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Hey, Sir DJ: Simon Rattle Picks Favorites From A 30-Year Recording Career

The Beatles aren't the only shaggy-haired musicians with a decades-long attachment to EMI. The venerable label is celebrating 30 years with conductor Sir Simon Rattle, music director of the Berlin Philharmonic.

Reissues from Sir Simon's vast catalog (Schoenberg, Webern, Beethoven, Berg) accompany his sparkling new recording of Tchaikovsky's Nutcracker ballet, which you can hear in its entirety on our classical pages.

I called Rattle at his office at Berlin's Philharmonie and asked him to pick five of his own favorites from his three-decade stint.

"I'd rather pick other people's records," Rattle admitted. In his spare time, he says, he barely has time to listen to classical music, much less his own recordings.

"I'd be much more likely to watch the latest Tarantino movie than to listen to a Mahler symphony," he said.

Rattle signed with EMI in 1980 when he was all of 25 years old and newly installed as the music director of a British regional ensemble, the City of Birmingham Symphony Orchestra. Over a period of 18 years, he molded the players into one of the more agile and important orchestras on the scene.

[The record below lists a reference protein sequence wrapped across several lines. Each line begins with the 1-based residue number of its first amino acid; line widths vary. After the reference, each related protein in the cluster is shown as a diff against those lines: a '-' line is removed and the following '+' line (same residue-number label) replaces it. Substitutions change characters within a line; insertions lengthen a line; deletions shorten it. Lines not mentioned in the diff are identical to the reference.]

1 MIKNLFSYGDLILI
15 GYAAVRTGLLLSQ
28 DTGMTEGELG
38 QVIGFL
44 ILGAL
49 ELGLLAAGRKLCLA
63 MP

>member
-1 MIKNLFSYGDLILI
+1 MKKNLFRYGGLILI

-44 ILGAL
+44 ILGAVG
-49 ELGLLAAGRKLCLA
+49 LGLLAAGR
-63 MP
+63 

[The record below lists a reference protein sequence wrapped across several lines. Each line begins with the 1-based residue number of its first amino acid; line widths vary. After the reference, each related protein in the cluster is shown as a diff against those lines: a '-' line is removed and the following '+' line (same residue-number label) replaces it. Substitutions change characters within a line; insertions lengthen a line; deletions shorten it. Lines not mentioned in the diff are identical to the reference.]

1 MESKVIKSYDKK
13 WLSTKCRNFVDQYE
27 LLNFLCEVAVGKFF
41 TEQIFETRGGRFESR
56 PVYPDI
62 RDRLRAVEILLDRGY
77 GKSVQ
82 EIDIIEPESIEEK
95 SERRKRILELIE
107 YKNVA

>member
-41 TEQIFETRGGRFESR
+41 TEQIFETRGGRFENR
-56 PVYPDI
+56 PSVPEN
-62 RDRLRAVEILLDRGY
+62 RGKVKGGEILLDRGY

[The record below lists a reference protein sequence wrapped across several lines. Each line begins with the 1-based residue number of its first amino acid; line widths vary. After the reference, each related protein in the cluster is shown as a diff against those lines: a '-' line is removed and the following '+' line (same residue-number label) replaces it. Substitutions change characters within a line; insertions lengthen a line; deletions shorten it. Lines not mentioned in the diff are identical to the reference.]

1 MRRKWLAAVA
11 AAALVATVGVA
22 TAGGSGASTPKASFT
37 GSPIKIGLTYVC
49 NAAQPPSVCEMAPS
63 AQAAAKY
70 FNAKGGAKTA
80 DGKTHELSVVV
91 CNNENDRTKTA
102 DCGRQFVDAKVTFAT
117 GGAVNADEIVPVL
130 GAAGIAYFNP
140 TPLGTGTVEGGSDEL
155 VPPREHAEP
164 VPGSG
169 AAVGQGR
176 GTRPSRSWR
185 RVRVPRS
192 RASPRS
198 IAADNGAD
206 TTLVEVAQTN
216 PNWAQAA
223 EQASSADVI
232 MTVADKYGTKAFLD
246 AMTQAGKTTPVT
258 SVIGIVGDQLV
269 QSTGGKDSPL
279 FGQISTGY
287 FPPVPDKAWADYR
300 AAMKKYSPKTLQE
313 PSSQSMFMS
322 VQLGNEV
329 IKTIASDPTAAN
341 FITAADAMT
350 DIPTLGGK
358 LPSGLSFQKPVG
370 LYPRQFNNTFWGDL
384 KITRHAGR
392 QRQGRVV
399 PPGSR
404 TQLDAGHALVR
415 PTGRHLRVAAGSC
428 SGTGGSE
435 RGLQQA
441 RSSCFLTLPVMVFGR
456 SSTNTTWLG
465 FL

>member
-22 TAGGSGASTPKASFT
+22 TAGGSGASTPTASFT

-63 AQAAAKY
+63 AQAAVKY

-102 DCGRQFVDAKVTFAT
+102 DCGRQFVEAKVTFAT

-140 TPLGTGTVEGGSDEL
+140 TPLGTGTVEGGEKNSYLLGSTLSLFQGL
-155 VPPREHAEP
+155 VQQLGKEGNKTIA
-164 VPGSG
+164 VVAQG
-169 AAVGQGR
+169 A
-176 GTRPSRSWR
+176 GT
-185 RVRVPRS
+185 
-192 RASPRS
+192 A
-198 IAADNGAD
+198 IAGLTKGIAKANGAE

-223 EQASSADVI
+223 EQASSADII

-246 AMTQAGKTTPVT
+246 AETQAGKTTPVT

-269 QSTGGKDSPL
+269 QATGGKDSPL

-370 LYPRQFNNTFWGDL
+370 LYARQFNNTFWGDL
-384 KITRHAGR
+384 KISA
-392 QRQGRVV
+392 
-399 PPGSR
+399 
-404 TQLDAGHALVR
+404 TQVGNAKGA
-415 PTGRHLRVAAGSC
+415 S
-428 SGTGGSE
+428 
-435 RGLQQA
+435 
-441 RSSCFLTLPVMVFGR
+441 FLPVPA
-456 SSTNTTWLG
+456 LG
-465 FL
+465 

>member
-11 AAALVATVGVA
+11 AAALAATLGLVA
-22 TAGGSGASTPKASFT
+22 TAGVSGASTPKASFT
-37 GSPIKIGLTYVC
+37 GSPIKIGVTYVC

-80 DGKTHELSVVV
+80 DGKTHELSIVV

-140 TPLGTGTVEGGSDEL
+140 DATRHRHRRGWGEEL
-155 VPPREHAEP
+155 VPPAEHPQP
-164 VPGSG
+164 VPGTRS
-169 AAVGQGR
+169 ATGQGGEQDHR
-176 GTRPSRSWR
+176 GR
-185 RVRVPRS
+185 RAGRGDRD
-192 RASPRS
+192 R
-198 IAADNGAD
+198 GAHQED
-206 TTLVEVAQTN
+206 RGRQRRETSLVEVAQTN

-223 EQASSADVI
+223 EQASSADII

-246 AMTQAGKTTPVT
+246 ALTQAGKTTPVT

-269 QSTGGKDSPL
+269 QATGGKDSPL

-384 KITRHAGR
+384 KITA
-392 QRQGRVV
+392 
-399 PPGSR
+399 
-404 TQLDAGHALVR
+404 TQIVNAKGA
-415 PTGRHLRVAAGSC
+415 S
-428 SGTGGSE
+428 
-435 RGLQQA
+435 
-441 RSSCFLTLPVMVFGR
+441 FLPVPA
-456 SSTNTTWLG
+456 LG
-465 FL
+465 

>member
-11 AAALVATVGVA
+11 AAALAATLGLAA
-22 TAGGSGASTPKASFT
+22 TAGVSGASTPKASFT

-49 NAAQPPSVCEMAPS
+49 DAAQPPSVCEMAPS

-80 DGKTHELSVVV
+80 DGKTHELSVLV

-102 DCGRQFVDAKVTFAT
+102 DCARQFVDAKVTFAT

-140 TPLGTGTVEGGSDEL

Rattle took over the Berlin Philharmonic in 1999. Below is a list of Rattle's favorites, including comments from the conductor himself.

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Simon Rattle
Tom Huizenga
Tom Huizenga is a producer for NPR Music. He contributes a wide range of stories about classical music to NPR's news programs and is the classical music reviewer for All Things Considered. He appears regularly on NPR Music podcasts and founded NPR's classical music blog Deceptive Cadence in 2010.